Now spiritual growth or progress is, at least as far as Buddhism is concerned, an individual matter. Each individual is responsible for their own conscious acts and the consequences of them. Each one can choose to be moral or immoral, to pursue higher states of consciousness or not. Groups are what Sangharakshita has called the lower evolution - progress is collective, very very slow and limited to the cultural or material sphere. The individual undertakes the higher evolution which is an evolution of consciousness. This focus on the individual consciousness is a relatively new thing in human evolution - dating from only about 2500 years ago. It was the Buddha and his contemporaries in India, Asia, and Europe who began to promote the individual, to examine the individual and to conceive of the individual as the unit of progress rather than the tribe or family or nation. The period when this began to happen is sometimes called the Axial Age - and is broadly speaking the eight centuries centred on the fourth century before the common era.

Now the group generally speaking has two responses to an individual who - for what ever reason - stands apart: assimilation, or anihilation. In the former case the group seeks to coop the member back in, to lull them back to sleep, to coerce them to conform. If this doesn't work, or the group is oriented to the other strategy then the individual is cast out - whether figuratively or literally - or in extreme cases killed. Shunning is a practice common to the Christian and Buddhist traditions for instance! There is a very rare exception to these in the case of the powerful leader. Sometimes someone has such charisma that they single-handedly change the group to their way. But even then things can still turn nasty as many martyrs have discovered.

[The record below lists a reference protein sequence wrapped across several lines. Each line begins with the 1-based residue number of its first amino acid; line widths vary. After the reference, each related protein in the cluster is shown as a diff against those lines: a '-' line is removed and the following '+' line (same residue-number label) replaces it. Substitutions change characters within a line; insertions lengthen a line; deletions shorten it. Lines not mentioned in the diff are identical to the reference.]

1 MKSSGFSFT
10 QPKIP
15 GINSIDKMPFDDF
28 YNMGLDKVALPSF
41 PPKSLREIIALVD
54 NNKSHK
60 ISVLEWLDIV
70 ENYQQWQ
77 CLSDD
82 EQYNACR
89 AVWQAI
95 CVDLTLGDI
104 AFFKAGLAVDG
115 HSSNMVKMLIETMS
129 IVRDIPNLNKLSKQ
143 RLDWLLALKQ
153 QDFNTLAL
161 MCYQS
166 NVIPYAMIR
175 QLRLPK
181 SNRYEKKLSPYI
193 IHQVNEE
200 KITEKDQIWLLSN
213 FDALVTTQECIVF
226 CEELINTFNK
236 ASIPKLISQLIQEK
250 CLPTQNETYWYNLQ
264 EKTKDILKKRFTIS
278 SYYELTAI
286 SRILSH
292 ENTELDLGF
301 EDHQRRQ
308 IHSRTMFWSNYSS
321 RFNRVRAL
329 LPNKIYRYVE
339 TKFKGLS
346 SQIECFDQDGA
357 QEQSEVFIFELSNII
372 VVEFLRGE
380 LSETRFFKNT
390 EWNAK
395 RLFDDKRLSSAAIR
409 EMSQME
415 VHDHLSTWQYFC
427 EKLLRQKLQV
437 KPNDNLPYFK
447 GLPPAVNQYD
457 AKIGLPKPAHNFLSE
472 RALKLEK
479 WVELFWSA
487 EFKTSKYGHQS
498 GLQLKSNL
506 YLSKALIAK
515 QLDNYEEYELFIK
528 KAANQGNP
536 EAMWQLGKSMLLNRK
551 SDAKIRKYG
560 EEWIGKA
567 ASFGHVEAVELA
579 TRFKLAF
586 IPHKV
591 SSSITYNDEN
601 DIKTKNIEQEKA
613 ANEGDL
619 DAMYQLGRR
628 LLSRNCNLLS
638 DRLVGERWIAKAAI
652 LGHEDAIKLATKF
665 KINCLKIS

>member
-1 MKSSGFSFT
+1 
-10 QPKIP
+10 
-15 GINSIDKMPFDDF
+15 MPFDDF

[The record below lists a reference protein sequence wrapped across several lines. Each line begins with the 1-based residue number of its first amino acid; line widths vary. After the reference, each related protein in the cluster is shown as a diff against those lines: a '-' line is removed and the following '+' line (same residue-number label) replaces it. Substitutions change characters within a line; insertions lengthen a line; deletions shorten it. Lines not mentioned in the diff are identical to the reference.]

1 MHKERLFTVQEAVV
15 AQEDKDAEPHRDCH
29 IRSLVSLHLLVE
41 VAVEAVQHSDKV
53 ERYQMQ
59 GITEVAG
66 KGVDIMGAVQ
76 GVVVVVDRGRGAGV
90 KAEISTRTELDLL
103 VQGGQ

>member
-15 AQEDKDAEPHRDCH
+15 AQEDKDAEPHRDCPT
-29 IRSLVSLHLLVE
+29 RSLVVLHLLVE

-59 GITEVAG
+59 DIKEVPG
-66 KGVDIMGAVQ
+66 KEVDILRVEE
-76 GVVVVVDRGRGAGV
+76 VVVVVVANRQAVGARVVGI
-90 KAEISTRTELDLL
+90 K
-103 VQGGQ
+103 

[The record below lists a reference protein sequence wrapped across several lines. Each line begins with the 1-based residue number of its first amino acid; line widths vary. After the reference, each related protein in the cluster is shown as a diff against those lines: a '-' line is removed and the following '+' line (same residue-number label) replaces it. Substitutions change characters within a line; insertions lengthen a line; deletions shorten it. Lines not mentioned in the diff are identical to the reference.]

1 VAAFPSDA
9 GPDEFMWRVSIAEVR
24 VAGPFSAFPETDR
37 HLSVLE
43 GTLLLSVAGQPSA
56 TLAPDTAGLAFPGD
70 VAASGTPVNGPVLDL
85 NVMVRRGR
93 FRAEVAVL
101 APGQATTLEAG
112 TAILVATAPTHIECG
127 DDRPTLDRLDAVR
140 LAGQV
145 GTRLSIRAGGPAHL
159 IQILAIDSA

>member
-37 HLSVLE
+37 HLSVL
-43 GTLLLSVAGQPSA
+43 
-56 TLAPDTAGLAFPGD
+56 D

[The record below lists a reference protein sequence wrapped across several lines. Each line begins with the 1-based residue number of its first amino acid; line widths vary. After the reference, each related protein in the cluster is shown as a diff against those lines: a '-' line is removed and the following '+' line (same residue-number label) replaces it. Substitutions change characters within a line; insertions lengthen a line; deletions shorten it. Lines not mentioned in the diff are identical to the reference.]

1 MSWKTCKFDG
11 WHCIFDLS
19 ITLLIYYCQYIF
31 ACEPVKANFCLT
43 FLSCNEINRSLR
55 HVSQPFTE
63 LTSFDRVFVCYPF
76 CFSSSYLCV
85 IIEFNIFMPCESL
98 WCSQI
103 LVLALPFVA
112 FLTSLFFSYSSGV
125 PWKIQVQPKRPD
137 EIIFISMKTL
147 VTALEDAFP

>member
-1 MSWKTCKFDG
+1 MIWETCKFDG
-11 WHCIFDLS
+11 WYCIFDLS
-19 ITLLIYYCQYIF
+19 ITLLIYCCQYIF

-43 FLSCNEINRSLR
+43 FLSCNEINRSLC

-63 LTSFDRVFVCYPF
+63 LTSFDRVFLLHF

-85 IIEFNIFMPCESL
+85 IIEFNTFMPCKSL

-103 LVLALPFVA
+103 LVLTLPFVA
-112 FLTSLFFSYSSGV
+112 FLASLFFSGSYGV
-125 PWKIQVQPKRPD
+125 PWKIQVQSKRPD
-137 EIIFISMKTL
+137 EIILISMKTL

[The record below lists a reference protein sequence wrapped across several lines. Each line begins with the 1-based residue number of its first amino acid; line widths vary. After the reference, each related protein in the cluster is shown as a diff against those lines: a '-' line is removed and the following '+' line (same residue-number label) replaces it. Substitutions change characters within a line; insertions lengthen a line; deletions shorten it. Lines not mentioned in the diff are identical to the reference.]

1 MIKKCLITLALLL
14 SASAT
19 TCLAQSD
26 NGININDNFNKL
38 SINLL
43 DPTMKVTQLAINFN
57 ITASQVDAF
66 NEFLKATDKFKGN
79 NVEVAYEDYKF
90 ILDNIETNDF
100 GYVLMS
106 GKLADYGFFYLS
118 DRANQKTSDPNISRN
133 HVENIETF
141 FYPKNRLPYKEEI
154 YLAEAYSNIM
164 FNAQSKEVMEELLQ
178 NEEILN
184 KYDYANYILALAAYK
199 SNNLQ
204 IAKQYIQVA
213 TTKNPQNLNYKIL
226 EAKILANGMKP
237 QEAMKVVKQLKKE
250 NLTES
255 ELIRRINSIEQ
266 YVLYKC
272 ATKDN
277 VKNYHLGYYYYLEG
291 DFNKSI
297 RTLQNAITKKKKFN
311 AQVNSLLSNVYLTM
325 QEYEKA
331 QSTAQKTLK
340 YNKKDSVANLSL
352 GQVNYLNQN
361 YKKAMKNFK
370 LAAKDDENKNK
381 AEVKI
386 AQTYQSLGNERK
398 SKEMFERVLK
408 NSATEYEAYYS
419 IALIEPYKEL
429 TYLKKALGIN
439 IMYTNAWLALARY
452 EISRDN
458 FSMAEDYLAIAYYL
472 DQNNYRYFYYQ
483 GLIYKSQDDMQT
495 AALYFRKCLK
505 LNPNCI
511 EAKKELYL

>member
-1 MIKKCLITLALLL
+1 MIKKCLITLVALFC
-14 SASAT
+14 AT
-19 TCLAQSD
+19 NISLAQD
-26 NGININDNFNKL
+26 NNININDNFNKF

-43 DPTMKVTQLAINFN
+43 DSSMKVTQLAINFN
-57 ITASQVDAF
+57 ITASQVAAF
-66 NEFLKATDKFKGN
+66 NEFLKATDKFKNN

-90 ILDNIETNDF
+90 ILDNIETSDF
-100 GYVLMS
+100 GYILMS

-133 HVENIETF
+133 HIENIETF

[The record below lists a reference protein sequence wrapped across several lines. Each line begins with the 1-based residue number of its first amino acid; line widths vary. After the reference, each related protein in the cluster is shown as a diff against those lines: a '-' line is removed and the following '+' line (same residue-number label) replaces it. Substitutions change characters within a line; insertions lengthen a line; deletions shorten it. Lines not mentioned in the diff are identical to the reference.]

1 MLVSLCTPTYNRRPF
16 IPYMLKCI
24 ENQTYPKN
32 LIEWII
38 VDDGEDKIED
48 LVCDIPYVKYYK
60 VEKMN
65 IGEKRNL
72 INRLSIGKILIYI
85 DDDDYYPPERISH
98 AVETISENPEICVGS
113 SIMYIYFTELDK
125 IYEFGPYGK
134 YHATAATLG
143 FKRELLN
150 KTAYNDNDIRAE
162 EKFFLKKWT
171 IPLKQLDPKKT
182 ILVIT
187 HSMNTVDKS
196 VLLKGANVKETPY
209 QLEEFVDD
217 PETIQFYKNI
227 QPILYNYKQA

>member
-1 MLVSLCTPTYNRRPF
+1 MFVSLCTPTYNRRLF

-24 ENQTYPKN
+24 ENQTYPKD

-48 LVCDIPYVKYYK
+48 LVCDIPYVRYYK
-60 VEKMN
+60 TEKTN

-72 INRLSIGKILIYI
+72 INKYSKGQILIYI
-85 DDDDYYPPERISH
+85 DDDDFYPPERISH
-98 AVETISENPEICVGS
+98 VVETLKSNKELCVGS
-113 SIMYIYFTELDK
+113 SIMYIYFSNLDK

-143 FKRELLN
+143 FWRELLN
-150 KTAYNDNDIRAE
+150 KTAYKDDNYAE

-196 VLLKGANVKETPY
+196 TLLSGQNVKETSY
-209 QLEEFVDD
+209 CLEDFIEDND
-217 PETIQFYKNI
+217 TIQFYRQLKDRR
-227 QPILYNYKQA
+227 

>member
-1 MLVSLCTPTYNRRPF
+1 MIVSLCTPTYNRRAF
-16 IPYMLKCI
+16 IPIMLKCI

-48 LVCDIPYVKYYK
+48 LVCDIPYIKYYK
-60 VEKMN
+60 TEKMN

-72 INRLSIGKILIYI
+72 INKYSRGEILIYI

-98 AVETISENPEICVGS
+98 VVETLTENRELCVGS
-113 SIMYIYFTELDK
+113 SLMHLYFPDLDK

So any person who sets out on a spiritual journey is likely to experience turbulence in their relationships with groups. This is a given because they are trying to be different. Sometimes old relationships simply break down under the strain. This is something that has to be born by each individual, they don't necessarily set our to break bonds or upset the status quo, but it is almost inevitable at some point. The group values the group per se, over any one individual, and this is why groups persist and are supportive. It is natural for a group to react this way!